Healing entails more than just maintaining a state of physical wellness. Healing is concerned with the four major forces that make up our existence: physical, emotional, mental, and spiritual. If one or more of these areas is not functioning optimally, we require healing to restore balance to those forces.
We can be physically healthy, but if our relationships with others are tense, we need to heal. We may be physically compromised in some way, but if we have accepted that state and embraced a new way of life, we can consider ourselves to be healing because we are not rejecting what is physically not “working,” but rather seeing it as an integral part of what makes us who we are.
Following any major physical “insult,” as they call it, it’s all too easy to see yourself as a collection of symptoms rather than as a complete human being, including your spirit – and thus to become your illness… After all, healing is not the same as curing; healing does not imply returning to the way things were before, but rather allowing what is now to bring us closer to God.”
Why do we sometimes struggle to heal properly? How does a seemingly minor injury or illness spiral out of control, spawning new chronic conditions and wearing down the body? Why do some people struggle to move on after going through a difficult period in their lives?
Sometimes we don’t heal because medicine or counseling can only address one aspect of the problem. People who are chronically ill may need to make lifestyle changes – dietary changes, some form of exercise, stress reduction techniques, or setting healthy boundaries in their relationships with others – to see a significant improvement in their overall health quality.
People who have experienced trauma frequently experience symptoms in their bodies long after the event has occurred because the emotional or spiritual wound is still open. According to a study published in the January 2009 issue of Archives of General Psychiatry, children who have been traumatized by physical or emotional abuse are more likely to develop chronic fatigue syndrome (CFS) as adults.
Other causes of CFS in adults may include environmental triggers or an inflammatory response that went haywire (both of which are traumas in their own right), but it’s important to note that unresolved deep traumas continue to play out in our lives long after the event has passed. Even if we acknowledge the traumas, we may not have fully integrated the experience to allow for deep healing. Depending on the nature of the trauma, healing may require time, commitment, and one or more approaches.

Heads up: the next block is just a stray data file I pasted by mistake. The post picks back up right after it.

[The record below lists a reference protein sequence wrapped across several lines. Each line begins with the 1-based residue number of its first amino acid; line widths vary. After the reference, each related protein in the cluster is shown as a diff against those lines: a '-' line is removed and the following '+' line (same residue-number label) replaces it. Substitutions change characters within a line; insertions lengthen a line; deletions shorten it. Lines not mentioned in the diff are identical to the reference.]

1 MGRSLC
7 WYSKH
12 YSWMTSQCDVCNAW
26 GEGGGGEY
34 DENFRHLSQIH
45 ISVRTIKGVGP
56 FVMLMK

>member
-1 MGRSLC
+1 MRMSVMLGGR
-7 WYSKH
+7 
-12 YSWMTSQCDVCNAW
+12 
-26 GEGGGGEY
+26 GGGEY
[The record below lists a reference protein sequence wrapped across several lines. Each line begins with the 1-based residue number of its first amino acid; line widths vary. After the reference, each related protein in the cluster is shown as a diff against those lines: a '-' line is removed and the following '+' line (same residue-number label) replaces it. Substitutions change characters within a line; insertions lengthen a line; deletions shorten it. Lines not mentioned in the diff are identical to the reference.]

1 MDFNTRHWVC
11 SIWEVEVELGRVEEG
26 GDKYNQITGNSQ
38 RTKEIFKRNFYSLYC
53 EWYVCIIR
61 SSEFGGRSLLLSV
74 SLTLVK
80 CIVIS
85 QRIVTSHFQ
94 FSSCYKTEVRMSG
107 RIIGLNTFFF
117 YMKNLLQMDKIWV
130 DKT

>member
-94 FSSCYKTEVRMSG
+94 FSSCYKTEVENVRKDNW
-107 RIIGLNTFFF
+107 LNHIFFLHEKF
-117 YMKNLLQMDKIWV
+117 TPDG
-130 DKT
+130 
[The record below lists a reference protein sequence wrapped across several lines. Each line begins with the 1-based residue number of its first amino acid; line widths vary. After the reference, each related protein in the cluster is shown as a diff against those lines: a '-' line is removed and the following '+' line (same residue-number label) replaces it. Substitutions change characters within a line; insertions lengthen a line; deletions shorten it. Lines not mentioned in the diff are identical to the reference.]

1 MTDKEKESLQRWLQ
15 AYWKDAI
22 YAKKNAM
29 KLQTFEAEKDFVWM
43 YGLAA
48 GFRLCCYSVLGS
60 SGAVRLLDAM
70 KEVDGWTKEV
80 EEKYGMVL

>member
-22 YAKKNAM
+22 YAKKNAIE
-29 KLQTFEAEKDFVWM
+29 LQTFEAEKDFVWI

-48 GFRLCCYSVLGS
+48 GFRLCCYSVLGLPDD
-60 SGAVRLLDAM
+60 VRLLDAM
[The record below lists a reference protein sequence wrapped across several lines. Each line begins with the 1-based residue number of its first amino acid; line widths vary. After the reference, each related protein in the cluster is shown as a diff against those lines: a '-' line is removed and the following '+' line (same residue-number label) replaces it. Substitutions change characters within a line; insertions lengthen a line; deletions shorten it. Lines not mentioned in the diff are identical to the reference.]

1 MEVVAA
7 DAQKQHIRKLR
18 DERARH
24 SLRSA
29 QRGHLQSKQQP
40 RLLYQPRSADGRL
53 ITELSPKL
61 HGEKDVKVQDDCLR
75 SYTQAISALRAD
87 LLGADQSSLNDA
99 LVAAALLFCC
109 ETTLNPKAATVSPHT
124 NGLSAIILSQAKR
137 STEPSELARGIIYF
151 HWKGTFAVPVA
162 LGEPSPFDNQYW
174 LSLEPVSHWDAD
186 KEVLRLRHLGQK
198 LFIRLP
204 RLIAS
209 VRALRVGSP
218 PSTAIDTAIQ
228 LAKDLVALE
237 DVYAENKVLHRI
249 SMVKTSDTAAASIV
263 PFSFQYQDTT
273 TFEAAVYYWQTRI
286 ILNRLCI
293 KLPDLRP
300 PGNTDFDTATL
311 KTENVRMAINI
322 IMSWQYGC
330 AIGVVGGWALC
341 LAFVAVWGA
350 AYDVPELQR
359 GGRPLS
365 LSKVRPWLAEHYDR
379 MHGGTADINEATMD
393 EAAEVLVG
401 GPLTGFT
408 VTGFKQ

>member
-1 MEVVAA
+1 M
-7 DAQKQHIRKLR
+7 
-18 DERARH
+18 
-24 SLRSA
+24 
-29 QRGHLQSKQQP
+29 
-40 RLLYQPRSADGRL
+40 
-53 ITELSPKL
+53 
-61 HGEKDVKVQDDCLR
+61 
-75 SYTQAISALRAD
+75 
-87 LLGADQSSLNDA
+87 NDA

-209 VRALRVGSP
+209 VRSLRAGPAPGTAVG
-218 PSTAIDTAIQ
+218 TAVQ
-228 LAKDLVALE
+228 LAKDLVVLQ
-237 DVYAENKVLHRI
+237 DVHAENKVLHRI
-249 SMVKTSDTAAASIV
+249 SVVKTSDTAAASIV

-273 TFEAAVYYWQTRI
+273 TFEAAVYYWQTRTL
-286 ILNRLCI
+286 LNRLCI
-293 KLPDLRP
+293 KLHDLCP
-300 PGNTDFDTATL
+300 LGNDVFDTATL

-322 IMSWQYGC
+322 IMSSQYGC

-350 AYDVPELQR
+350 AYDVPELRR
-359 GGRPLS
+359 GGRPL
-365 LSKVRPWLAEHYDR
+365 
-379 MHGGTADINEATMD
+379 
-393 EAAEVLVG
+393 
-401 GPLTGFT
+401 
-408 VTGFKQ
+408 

People do not always heal because they are resistant in some way. Either they have received so much negative reinforcement about being sick in the form of attention – from doctors, family, or other caregivers – that they are having psychological difficulties letting go of their identity as a “sick” person.
Another reason people do not heal is that they do not believe they are worthy of being well. If they have low self-esteem or were raised to believe that they do not deserve to be happy or have good things happen to them, it can be difficult to let go of negative mental conditioning that allows illness to manifest and take residence.These are not “bad” or “wrong” people. They have simply been conditioned to believe and integrate their experiences in these ways for a long time, and healing cannot begin until they recognize those patterns and process them differently.
Healing is a process that everyone can participate in, but some people are resistant to it. This block can be caused by a belief that healing is too difficult or impossible. However, this is merely a belief that must be altered. Anyone can access the healing they require by recognizing that healing is a process that is available to all and taking steps to remove any impediments. Healing can be an empowering and transformative experience when approached with the right attitude and tools.
Copywriter Pamela Jackson 2023. All Rights Reserved.